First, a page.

Review: Never Caught: The Washingtons’ Relentless Pursuit of their Runaway Slave, Ona Judge

Screen Shot 2020-08-27 at 10.20.13 AM

Review by Emily Spezia-Shwiff

Never Caught: The Washingtons’ Relentless Pursuit of their Runaway Slave, Ona Judge by Erica Armstrong Dunbar details the escape and life of Ona Judge, an enslaved woman who ran away from the Washingtons during the second presidential term. Never Caught begins with a detailed family tree of Ona Judge, descriptions of life in Mount Vernon, and then follows Judge on her journey with George and Martha Washington in public office, explores how she likely gathered the information and resources to make her escape, and showcases her escape from enslavement and the rest of her life as a freed woman.  Never Caught is unique because Ona Judge does not have a large archive of materials from which Armstrong Dunbar can gather information. Armstrong Dunbar utilizes George and Martha Washington’s letters, journals, newspaper postings, and other written works to include more information about Ona Judge. She also details information about the Mount Vernon plantation, the Fugitive Slave Act, New Hampshire laws, and other archived information to expand the narrative and experiences of Ona Judge past her limited archive.

Armstrong Dunbar also infers what Ona Judge may have been thinking or feeling at different points in her journeys such as “For Judge, the move [to New York] must have been similar to the dreaded auction block.” (Armstrong Dunbar 22).  This statement, while not archived as something Ona Judge said or felt, is historically sound. By including grounding information like this, it makes the narrative of someone who did not leave behind an expansive archive more plausible and relatable. It is unlikely that a person in the 21st century will have met a formerly enslaved person. This disconnect often makes it easier for young history students to not fully understand the horrors of slavery, the fear of a fugitive slave getting caught, and how a fugitive slave may never feel safe or settled once they escaped. Armstrong Dunbar implements a fiction-like approach to dissecting what Ona Judge may have felt or experienced during her life, except, unlike fiction, all the moments Armstrong Dunbar extrapolates are grounded in archival evidence of the period.

Never Caught not only depicts Ona Judge’s journey as a runaway slave of the president, it also reveals a darker, patriarchal side of George Washington that is not often discussed. Armstrong Dunbar details the interworking of Mount Vernon’s slave system, Washington’s careful plan to bypass Philadelphia’s emancipation law, and the quiet pursuit of Ona Judge once she escaped. This book does not take a celebratory stance of George and Martha Washington but instead truthfully examines their slavery practices. Although the Washingstons hid it at the time, Armstrong Dunbar brings to the forefront of her book how Washington’s slaves contributed to his time in office, and it is clear that the enslaved people were not only an important part of the functionality of the house, but an important aspect of George Washington’s wealth and respect outside of his political pursuits.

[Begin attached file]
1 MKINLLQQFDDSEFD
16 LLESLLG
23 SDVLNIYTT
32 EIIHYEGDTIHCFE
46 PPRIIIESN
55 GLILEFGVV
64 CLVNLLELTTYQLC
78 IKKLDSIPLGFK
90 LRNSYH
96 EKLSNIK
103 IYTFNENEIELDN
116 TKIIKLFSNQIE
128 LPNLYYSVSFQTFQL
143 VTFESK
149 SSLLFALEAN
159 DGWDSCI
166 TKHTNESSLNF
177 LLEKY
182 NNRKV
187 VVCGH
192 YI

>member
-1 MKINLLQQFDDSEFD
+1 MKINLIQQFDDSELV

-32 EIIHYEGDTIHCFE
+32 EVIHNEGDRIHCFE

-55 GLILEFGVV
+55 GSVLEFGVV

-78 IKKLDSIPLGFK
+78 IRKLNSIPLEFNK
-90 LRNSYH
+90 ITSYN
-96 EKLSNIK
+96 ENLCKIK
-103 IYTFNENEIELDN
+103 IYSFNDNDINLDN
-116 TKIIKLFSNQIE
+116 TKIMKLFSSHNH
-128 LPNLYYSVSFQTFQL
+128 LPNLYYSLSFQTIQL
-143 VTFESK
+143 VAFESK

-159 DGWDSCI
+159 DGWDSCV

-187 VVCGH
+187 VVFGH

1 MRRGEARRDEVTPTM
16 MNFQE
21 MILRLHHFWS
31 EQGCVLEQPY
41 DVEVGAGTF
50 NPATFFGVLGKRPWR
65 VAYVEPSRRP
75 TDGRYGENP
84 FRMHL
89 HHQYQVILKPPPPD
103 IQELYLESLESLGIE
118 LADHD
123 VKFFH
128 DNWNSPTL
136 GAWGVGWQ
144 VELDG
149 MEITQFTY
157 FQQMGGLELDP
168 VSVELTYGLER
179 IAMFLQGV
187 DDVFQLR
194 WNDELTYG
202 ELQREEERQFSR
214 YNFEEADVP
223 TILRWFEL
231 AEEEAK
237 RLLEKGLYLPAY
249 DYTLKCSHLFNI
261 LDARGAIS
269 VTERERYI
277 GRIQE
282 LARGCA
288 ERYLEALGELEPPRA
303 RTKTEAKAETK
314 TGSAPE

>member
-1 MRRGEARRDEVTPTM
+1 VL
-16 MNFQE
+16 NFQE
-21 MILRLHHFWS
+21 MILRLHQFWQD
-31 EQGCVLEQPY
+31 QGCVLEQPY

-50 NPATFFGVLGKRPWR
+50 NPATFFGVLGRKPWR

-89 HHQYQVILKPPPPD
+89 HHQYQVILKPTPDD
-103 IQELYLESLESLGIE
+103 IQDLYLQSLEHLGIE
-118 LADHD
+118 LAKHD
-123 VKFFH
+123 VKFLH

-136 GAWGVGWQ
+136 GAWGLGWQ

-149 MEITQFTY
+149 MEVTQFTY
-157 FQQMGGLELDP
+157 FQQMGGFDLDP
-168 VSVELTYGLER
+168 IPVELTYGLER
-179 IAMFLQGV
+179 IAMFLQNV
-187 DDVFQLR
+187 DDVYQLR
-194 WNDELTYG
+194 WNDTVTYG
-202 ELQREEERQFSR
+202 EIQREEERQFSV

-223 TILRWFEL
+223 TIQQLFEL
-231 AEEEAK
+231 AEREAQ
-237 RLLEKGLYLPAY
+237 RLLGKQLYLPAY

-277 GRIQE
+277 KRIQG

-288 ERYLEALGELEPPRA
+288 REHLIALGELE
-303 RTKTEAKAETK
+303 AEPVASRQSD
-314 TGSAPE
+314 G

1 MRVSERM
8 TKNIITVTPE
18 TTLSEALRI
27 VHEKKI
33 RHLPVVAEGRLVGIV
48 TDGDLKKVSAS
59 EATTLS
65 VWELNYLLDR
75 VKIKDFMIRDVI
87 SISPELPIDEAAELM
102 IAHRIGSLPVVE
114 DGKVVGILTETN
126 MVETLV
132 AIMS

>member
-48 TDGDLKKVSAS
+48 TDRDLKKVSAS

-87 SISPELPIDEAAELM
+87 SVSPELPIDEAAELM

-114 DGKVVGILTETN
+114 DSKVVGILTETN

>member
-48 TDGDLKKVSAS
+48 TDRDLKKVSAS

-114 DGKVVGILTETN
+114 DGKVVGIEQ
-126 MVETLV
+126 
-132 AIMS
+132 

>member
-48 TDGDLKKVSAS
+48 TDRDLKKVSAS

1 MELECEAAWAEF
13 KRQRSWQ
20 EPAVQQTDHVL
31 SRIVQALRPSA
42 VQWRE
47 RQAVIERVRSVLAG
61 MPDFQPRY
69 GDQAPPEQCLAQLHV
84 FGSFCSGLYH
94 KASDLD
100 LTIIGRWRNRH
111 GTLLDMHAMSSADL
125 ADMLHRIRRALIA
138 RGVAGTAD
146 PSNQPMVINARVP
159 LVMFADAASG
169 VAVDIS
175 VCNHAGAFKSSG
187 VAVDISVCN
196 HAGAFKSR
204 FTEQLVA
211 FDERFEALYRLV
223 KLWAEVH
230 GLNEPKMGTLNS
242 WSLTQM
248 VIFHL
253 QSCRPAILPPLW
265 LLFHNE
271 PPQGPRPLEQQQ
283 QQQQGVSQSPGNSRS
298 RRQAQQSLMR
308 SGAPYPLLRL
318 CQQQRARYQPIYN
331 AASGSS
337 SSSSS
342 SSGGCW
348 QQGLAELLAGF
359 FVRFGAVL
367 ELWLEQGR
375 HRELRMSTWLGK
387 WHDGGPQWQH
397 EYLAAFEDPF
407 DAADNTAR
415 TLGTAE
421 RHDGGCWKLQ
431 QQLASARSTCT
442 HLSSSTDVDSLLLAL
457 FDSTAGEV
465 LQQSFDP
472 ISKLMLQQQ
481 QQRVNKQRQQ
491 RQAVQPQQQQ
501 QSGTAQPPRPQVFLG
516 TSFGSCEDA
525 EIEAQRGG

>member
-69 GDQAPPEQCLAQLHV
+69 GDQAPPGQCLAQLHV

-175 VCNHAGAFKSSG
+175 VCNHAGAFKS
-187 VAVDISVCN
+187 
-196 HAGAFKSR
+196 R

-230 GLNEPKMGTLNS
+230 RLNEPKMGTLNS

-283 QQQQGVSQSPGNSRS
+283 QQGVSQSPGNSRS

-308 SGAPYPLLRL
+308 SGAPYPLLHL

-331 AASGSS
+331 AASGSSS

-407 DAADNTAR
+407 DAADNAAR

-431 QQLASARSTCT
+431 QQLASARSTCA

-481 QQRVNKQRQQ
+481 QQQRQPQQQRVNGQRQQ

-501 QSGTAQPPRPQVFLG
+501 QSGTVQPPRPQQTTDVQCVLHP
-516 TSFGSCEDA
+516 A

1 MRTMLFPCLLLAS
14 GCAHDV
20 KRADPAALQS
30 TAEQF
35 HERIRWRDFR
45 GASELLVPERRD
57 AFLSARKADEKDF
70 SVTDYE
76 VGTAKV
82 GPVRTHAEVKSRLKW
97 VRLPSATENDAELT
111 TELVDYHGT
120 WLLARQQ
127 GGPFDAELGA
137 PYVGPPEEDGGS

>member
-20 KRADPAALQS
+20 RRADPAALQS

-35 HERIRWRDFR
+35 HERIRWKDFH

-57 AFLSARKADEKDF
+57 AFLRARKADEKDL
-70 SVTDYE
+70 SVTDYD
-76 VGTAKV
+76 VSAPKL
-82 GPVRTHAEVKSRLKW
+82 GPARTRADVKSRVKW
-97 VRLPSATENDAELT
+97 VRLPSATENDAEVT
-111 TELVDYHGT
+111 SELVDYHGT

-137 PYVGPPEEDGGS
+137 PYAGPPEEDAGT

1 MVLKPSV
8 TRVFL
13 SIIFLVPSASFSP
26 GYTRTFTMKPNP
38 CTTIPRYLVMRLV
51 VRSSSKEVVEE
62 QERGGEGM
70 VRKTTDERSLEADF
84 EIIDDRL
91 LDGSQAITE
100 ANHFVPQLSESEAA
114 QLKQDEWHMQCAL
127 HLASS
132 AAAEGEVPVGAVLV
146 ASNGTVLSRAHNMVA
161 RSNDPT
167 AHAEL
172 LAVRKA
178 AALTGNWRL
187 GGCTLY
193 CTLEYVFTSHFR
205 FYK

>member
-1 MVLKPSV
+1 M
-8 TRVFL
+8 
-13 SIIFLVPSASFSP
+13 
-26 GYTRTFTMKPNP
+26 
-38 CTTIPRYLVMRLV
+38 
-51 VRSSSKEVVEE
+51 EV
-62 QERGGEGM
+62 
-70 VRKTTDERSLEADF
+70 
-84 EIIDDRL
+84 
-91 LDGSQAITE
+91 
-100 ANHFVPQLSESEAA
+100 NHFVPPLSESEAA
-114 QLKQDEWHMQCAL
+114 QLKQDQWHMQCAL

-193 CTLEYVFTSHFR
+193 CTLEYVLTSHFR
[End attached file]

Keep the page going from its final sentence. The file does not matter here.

Never Caught: The Washington’s’ Relentless Pursuit of their Runaway Slave, Ona Judge by Erica Armstrong Dunbar is an impressive undertaking, one that details how a runway enslaved person of the United States’ first president managed to remain free despite being found and coaxed to return. Ona Judge remained firm in her resolve that being free was better than being enslaved by the president of the United States. Armstrong Dunbar filled Ona Judge’s narrative with dynamic moments by inserting how Ona Judge likely felt during life events. Utilizing only two short interviews to determine Ona Judge’s voice, Armstrong Dunbar was able to fill in the missing information with notes about Judge, information about other slavery practices, and historical events to complete the narrative of Ona Judge.

Leave a Reply

Fill in your details below or click an icon to log in: Logo

You are commenting using your account. Log Out /  Change )

Twitter picture

You are commenting using your Twitter account. Log Out /  Change )

Facebook photo

You are commenting using your Facebook account. Log Out /  Change )

Connecting to %s